There are a bunch of threads talking about replacing the serpentine belt tensioner and idler pulley but mostly without pictures so I thought I'd add some.
There was a noticeable rough sound from the passenger side of the engine compartment after my car met a large pothole. Taking off the timing belt and spinning the various pulleys, the idler pulley had a noticeable grittiness that didn't belong there. I though I'd replace the tensioner too at 127K miles while I was there.
The tools you will need:
16 mm box wrench (notice two wrenches hooked together)
13 mm socket (may need regular and deep)
6 mm hex bit (the shorter the better)
tools for removing skid plate/belly pan and side skirt
**** Torque value to remember - 18 ft-lbs ****
Here is the new tensioner and idler pulley. It even comes with a new hat for the pulley!
1. Put the car on ramps, chock wheels, remove the skid plate/belly pan and passenger side side skirt. Open the hood (do I need to say this?).
2. Here is the tensioner from above and where the serpentine belt runs over the PS pulley.
3. The tour from below - take note of the routing of the belt:
(1) crankshaft pulley
(2) AC pulley - may want to check tightness of 14 mm nut while there
(3) idler pulley
(4) power steering pump pulley
(5) alternator pulley
(6) tensioner and pulley
4. Remove the serpentine belt by placing the 16 mm box wrench onto the "nut" on the tensioner and pushing back towards the firewall (the direction of the arrow) to relieve the tension and slip the belt off the pulleys. I used a second wrench on the end of the first for extra leverage and to reduce the chance of pinching myself. (If you're only replacing the serpentine belt, just reverse the steps from here and you're done.)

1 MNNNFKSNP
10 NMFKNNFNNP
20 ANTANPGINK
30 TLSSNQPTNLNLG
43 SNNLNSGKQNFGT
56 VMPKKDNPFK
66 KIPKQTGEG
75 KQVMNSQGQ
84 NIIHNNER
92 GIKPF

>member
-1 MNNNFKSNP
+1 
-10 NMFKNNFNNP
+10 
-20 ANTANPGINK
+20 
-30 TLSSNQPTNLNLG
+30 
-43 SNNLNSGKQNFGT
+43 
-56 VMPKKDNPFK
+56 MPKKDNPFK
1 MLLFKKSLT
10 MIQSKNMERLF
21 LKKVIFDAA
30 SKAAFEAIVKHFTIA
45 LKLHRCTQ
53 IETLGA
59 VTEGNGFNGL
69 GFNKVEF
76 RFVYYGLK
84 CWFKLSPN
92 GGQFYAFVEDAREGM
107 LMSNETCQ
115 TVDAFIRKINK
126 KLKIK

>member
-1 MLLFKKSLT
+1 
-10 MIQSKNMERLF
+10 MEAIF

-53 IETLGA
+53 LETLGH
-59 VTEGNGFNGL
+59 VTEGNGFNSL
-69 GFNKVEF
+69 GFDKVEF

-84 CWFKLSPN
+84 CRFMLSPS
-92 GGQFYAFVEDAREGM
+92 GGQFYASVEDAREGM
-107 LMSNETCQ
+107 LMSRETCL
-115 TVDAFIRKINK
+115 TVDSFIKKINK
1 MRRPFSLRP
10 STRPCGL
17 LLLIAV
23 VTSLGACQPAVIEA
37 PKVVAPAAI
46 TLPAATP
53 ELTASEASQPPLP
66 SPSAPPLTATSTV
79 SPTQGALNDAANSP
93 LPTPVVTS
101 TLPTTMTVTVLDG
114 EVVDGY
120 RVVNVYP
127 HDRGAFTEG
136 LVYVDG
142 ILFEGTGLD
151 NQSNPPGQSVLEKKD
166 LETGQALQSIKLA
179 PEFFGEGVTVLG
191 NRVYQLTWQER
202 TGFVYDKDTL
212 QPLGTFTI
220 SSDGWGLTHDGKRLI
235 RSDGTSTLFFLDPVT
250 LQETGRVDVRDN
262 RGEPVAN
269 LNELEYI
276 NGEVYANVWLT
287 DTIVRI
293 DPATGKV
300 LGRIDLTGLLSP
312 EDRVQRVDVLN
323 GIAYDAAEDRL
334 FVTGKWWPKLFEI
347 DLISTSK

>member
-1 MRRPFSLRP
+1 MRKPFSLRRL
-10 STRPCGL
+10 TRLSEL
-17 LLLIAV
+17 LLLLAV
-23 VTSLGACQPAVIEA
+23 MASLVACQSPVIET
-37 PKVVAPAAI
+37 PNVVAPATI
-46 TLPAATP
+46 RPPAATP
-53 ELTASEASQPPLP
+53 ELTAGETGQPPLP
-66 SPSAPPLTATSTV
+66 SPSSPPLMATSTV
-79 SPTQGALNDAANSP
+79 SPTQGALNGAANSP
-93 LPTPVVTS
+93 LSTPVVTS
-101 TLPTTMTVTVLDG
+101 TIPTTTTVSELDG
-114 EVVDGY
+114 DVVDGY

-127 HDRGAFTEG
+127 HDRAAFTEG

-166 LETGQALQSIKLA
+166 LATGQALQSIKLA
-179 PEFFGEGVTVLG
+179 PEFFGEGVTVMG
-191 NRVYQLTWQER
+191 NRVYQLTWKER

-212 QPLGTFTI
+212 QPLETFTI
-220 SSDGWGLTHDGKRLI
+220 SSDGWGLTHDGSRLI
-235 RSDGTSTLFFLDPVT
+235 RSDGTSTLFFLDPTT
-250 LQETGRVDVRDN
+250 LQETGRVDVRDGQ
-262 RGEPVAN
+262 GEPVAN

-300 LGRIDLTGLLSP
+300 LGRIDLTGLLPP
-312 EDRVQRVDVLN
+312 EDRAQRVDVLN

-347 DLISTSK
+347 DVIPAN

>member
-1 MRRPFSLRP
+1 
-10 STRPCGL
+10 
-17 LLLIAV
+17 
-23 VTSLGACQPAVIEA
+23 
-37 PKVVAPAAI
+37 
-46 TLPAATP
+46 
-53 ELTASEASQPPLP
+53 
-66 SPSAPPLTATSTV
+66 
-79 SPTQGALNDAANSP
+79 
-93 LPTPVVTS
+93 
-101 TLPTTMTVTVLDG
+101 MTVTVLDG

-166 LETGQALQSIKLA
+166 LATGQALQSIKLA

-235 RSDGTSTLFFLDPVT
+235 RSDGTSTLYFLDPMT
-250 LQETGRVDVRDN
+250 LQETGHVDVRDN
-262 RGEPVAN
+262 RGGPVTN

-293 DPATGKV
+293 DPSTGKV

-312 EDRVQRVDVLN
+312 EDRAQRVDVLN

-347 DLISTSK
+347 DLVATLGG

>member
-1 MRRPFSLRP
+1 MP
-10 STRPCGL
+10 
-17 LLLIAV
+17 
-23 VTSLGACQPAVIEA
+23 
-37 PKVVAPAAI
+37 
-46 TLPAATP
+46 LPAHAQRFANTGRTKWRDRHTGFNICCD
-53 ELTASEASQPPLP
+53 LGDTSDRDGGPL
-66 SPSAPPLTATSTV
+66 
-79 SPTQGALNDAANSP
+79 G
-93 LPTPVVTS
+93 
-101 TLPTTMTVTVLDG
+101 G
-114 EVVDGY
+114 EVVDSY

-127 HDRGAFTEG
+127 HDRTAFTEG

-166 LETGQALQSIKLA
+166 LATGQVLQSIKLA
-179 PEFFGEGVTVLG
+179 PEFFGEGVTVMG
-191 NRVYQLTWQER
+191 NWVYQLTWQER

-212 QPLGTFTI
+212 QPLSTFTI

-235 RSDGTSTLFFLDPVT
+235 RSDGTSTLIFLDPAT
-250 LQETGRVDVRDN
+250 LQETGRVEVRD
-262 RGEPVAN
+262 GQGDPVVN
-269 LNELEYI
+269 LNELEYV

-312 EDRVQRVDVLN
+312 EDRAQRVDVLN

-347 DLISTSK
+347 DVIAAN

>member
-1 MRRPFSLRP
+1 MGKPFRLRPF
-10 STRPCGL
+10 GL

5. Pop the "hat" off the idler pulley with a screwdriver and loosen the bolt with a 6 mm hex wrench. If you use a socketed bit like I did, use the shortest one you have since clearance is tight. I had to loosen with the bit, remove the bit, then take the screw out by hand, then remove the pulley.
6. Remove the 3x 13 mm bolts holding the tensioner (arrows in photo). It may help to remove the upper hose leading to the EGR to give yourself some wiggle room.
7. Here are the 3 bolts for the tensioner and the bolt for the idler pulley. Note that one of the tensioner bolts is longer. That goes through the hole in the thicker part of the casting that you will see.
8. Here are the new and old tensioners. The new one is folded like it is probably to reduce shipping size. You will need to remove the pin (yellow circle) at some point so that it will actually work. I recommend doing this before trying to put it in. Put your box wrench on the nut and set that end against the ground, push down a little, and pull the pin out with pliers - easier done than described.
9. Reinstall in reverse order. No pictures here because it looks just like before except with newer shiny parts. Torque the tensioner bolts to 18 ft-lbs. The idler pulley bolt is also 18 ft-lbs but I had trouble getting a torque wrench in there so tightened it to what felt tight enough. I'll recheck the tightness later down to road to make sure it hasn't loosened. Remember to put the new hat back over the idler pulley to keep things clean, to. When putting the belt back on, you'll notice the new tensioner will be stiffer than the old one.
10. Reinstall side skirt and skid plate/belly pan.
The postmortem showed that the tensioner pulley was freewheeling much more than the new one. The old idler pulley was definitely due for replacement, too. It sounded gritty spinning in hand and had noticeable side-to-side play and it rattled loudly if you shook it gently.